3.1 Physical and climatic framework

The study area, located 180 km southeast of Oran, covers an area of about 2500 km2, with more than 80,000 inhabitants in the town of Saida. The area is made up of the Saida plateau and on its western flank the Saida River valley oriented north–south (Fig. 1) with an average elevation of 700 m, and a maximum at 1300 m. The depression of Chott Chergui is situated to the south. The study area covers the basins of the Saida, Taria and El Abd Rivers, and the northern part of the Chott Chergui catchment area. The central part of the plateau is drained by the Rhar Amira swallow hole, where significant discharge is observed during floods. The convex shape of the plateau generates several catchments with perennial rivers, tributaries of the Saida River, which flow northwards. No perennial river flows towards the Chott Chergui.

Fig. 1

Geological map of the study area and location of sampling sites.

Fig. 1. Carte géologique du secteur étudié et localisation des sites de prélèvement.

The climate is Mediterranean, continental and semi-arid, with a 425-mm average annual rainfall (1930–1970) at Saida and Aïn El Hadjar [12]. As a transition zone between rainfall regimes of the Tell (500 mm) and high plateaus (270 mm), the region is subject to a high spatial and temporal variability. In the last two decades (1980–2000), the average rainfall has decreased from 425 mm/yr to 360 mm/yr at Saida.

3.2 Geological and structural framework

The plateau (Fig. 1) is made up of Mesozoic and Tertiary sediments overlying the Palaeozoic basement, and composed of (i) a thin impermeable Triassic series, (ii) a 400-m-thick Jurassic carbonate series, covered with a 400-m thick detrital formation, and 100-m-thick Kimmeridgian carbonates, and (iii) Tertiary continental formations, with a conglomerate and Miocene marls.

The regional structure developed during the Oligocene. Since the Miocene, the orogenesis has consisted in a brittle deformation of carbonate formations. Numerous faults structure the area into horsts and grabens, creating two main low-lying zones: the collapse depression of the Saida River valley and the subsiding region between the tectonic axis Saida–Oum Djerane–Tiffrit and that of the djebel Sidi Youssef (Figs. 1 and 2). Two fault systems create a plexus at the centre of the plateau. The geological formations plunge northwards and southwards from the djebel Sidi Youssef axis. During the uplift, the erosion of the ridge produced thick sedimentary deposits in grabens and basins.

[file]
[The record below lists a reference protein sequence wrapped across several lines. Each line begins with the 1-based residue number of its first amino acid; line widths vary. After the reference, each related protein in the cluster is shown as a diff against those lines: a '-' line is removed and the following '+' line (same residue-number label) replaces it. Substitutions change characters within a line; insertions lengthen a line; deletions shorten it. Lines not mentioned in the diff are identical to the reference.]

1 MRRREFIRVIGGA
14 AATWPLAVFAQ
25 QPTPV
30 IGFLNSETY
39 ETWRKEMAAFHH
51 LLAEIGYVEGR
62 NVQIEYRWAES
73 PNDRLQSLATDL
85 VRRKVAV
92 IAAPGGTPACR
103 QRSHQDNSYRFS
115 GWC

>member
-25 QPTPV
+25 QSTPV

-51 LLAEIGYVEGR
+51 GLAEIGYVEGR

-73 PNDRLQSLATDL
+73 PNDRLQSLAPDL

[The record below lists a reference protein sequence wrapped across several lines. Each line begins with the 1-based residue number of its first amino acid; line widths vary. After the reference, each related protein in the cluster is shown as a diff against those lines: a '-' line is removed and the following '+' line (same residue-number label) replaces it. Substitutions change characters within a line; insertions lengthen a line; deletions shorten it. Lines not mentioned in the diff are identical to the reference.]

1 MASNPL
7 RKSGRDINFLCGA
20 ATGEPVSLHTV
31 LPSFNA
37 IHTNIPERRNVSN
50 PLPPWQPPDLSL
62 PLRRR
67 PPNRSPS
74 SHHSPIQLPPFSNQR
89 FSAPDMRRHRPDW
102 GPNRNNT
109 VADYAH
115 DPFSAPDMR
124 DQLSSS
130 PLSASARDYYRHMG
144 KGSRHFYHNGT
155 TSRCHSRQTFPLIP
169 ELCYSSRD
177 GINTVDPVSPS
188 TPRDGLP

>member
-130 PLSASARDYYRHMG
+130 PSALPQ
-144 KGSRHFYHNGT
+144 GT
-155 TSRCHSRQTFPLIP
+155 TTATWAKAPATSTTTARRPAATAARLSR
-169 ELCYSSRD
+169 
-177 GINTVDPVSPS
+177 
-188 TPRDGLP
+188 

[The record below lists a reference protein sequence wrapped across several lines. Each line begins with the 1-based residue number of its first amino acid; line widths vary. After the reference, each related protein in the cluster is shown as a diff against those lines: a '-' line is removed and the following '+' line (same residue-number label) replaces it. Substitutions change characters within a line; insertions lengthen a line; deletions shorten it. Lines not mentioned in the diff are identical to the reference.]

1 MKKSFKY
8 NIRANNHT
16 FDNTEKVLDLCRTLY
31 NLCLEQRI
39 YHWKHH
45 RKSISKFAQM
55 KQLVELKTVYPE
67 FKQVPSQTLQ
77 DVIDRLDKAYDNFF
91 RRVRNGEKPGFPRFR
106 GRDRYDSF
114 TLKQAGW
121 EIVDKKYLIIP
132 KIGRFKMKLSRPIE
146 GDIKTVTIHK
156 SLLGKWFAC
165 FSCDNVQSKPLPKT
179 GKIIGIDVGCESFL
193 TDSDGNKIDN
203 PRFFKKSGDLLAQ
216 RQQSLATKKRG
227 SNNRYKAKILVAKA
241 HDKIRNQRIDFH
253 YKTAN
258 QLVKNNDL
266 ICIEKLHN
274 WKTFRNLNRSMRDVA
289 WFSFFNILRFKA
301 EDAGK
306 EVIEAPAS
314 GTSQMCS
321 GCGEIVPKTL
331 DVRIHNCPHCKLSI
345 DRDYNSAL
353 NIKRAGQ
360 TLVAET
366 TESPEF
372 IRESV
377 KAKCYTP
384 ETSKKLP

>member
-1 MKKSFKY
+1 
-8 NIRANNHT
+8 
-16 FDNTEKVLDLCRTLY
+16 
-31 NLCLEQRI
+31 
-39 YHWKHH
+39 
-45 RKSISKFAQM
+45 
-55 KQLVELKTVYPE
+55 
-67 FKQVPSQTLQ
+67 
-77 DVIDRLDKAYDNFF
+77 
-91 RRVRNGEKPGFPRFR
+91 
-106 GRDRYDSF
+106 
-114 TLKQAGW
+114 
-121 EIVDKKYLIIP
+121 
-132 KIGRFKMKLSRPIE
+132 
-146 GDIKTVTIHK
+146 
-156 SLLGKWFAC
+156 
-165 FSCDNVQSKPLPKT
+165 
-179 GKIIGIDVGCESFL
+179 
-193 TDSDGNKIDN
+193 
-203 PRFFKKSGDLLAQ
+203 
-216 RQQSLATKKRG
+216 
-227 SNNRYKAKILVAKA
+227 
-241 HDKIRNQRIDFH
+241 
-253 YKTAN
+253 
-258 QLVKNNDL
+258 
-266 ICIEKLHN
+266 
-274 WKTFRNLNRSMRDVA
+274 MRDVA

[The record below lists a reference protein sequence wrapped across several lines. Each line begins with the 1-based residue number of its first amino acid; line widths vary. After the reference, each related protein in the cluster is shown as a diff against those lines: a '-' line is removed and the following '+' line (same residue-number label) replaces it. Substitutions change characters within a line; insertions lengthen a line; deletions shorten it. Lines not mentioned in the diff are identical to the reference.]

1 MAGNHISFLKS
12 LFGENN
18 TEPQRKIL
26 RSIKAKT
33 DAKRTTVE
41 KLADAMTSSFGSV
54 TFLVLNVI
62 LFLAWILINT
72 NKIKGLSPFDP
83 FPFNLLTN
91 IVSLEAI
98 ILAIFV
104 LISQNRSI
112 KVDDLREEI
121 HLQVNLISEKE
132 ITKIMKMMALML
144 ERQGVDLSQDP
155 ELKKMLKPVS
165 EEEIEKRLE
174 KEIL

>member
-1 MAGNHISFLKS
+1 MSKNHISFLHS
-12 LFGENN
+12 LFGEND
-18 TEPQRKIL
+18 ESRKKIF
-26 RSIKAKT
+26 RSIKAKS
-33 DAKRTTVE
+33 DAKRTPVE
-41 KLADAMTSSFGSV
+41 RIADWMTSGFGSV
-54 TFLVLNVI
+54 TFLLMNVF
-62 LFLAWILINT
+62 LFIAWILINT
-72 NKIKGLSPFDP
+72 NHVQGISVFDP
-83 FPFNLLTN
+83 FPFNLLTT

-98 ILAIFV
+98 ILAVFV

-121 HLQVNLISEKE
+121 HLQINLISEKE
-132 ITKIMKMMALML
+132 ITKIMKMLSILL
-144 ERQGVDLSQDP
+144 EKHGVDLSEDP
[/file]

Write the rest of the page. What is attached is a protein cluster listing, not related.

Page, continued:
Fig. 2

Geological cross section showing the graben structure of the Saida River valley.

Fig. 2. Coupe géologique transversale montrant la structure en graben de la vallée fluviatile de Saïda.

3.3 Hydrogeological consequences

Outcropping on 40% of the area, the Jurassic carbonate series form the main regional aquifer. It lies on an impermeable basement hardrock and Triassic clays. Its thickness of some hundred metres across its regional extent allows a hydraulic continuity, which is scarcely disrupted by faults. Its impermeable, thick cover of the Saida clay formation makes it a confined aquifer in all the low zones, especially in the Saida graben (Fig. 2). It locally discharges through recent low-permeability formations. The Upper Jurassic and Lower Cretaceous sandstones may contain local aquifers, but are generally totally drained downwards to the underlying carbonate aquifer given their perched position. Tertiary and Quaternary formations, poorly permeable on the whole, may act as local aquifers recharged by upward leakage from the Jurassic aquifer.

The brittle deformation concerns the whole Jurassic carbonate formation, with faults oriented NE–SW, structuring the horsts and grabens, linked to NW–SE thrust faults. The many faults combined with fractures and cracks give a high initial permeability to the aquifer formation. Existing documents unfortunately do not allow a detailed study of the fracturing, which could help to determine its fragmentation in several more or less independent aquifer systems.